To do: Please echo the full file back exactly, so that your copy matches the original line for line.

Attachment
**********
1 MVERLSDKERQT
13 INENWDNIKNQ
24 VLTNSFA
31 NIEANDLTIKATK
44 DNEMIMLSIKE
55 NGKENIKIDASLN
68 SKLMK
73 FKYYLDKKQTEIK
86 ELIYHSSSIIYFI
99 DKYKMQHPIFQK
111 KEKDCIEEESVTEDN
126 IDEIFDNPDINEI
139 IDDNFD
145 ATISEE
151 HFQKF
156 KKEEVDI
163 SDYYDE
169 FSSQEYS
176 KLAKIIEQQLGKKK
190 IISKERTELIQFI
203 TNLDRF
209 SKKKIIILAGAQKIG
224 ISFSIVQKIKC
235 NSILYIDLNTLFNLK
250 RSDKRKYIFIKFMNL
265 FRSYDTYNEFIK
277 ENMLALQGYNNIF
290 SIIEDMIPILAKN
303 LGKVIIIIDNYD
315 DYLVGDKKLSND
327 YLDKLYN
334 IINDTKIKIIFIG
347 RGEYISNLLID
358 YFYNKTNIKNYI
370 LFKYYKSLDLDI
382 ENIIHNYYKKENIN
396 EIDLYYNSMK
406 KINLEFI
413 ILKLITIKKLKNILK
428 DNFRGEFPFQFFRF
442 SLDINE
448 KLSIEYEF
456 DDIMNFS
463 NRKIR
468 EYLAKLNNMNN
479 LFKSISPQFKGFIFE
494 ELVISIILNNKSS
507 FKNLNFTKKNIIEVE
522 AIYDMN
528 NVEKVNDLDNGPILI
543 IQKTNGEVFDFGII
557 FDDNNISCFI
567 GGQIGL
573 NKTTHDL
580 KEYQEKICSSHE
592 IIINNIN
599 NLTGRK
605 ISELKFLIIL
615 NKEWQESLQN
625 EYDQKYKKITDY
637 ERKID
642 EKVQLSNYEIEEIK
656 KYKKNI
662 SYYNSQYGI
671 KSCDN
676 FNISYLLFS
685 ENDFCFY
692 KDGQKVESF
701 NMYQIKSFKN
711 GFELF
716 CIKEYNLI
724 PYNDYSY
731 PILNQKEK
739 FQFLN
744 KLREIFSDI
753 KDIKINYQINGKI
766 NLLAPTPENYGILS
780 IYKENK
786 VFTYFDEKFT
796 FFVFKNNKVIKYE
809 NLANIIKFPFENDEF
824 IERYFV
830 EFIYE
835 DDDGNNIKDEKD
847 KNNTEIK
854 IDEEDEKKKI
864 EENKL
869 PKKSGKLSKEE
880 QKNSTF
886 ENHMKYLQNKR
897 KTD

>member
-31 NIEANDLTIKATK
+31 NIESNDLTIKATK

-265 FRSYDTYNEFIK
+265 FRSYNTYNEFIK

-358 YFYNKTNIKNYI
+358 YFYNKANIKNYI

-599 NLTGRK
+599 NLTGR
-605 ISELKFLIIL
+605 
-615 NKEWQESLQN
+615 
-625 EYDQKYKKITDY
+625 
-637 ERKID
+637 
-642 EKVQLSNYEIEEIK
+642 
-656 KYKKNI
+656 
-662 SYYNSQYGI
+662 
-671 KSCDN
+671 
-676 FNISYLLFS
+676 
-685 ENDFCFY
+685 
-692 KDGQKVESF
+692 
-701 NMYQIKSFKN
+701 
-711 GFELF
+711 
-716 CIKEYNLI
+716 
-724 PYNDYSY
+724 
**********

1 MVERLSDKERQT
13 INENWDNIKNQ
24 VLTNSFA
31 NIEANDLTIKATK
44 DNEMIMLSIKE
55 NGKENIKIDASLN
68 SKLMK
73 FKYYLDKKQTEIK
86 ELIYHSSSIIYFI
99 DKYKMQHPIFQK
111 KEKDCIEEESVTEDN
126 IDEIFDNPDINEI
139 IDDNFD
145 ATISEE
151 HFQKF
156 KKEEVDI
163 SDYYDE
169 FSSQEYS
176 KLAKIIEQQLGKKK
190 IISKERTELIQFI
203 TNLDRF
209 SKKKIIILAGAQKIG
224 ISFSIVQKIKC
235 NSILYIDLNTLFNLK
250 RSDKRKYIFIKFMNL
265 FRSYDTYNEFIK
277 ENMLALQGYNNIF
290 SIIEDMIPILAKN
303 LGKVIIIIDNYD
315 DYLVGDKKLSND
327 YLDKLYN
334 IINDTKIKIIFIG
347 RGEYISNLLID
358 YFYNKTNIKNYI
370 LFKYYKSLDLDI
382 ENIIHNYYKKENIN
396 EIDLYYNSMK
406 KINLEFI
413 ILKLITIKKLKNILK
428 DNFRGEFPFQFFRF
442 SLDINE
448 KLSIEYEF
456 DDIMNFS
463 NRKIR
468 EYLAKLNNMNN
479 LFKSISPQFKGFIFE
494 ELVISIILNNKSS
507 FKNLNFTKKNIIEVE
522 AIYDMN
528 NVEKVNDLDNGPILI
543 IQKTNGEVFDFGII
557 FDDNNISCFI
567 GGQIGL
573 NKTTHDL
580 KEYQEKICSSHE
592 IIINNIN
599 NLTGRK
605 ISELKFLIIL
615 NKEWQESLQN
625 EYDQKYKKITDY
637 ERKID
642 EKVQLSNYEIEEIK
656 KYKKNI
662 SYYNSQYGI
671 KSCDN
676 FNISYLLFS
685 ENDFCFY
692 KDGQKVESF
701 NMYQIKSFKN
711 GFELF
716 CIKEYNLI
724 PYNDYSY
731 PILNQKEK
739 FQFLN
744 KLREIFSDI
753 KDIKINYQINGKI
766 NLLAPTPENYGILS
780 IYKENK
786 VFTYFDEKFT
796 FFVFKNNKVIKYE
809 NLANIIKFPFENDEF
824 IERYFV
830 EFIYE
835 DDDGNNIKDEKD
847 KNNTEIK
854 IDEEDEKKKI
864 EENKL
869 PKKSGKLSKEE
880 QKNSTF
886 ENHMKYLQNKR
897 KTD

>member
-31 NIEANDLTIKATK
+31 NIESNDLTIKATK

-265 FRSYDTYNEFIK
+265 FRSYNTYNEFIK

-358 YFYNKTNIKNYI
+358 YFYNKANIKNYI

-599 NLTGRK
+599 NLTGR
-605 ISELKFLIIL
+605 
-615 NKEWQESLQN
+615 
-625 EYDQKYKKITDY
+625 
-637 ERKID
+637 
-642 EKVQLSNYEIEEIK
+642 
-656 KYKKNI
+656 
-662 SYYNSQYGI
+662 
-671 KSCDN
+671 
-676 FNISYLLFS
+676 
-685 ENDFCFY
+685 
-692 KDGQKVESF
+692 
-701 NMYQIKSFKN
+701 
-711 GFELF
+711 
-716 CIKEYNLI
+716 
-724 PYNDYSY
+724 